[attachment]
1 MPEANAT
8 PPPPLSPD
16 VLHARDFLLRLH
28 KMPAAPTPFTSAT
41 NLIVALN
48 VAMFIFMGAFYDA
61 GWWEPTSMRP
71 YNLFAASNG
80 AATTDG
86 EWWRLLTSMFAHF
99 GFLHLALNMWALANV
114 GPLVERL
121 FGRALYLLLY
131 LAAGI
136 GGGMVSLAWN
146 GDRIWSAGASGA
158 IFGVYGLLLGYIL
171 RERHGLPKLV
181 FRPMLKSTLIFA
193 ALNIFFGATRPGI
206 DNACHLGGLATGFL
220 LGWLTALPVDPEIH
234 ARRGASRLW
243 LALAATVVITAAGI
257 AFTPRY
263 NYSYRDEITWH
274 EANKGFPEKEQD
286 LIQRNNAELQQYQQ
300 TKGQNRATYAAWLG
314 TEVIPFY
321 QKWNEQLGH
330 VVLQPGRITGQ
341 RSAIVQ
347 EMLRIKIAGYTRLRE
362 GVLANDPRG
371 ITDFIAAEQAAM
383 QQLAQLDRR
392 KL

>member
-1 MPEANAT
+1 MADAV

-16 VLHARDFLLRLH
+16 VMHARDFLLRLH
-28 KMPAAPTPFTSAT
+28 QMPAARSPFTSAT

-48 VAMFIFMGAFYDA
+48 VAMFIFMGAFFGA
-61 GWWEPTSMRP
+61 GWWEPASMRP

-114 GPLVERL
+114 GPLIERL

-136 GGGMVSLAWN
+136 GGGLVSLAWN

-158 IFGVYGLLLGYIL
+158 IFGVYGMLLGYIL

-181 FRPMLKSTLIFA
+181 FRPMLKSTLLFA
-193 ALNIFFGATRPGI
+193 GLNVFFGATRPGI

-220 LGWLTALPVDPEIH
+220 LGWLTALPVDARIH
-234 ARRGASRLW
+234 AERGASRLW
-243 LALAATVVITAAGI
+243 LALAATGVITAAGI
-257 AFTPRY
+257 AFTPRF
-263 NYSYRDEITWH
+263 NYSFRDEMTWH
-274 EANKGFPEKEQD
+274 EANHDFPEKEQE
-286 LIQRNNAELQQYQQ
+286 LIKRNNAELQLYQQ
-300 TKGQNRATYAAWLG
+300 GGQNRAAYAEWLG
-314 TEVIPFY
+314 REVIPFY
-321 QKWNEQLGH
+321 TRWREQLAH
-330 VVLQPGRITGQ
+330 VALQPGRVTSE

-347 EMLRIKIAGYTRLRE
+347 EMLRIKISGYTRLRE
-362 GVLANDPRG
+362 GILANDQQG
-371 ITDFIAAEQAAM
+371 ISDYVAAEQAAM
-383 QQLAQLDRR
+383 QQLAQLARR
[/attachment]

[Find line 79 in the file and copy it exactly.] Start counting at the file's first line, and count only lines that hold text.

+321 TRWREQLAH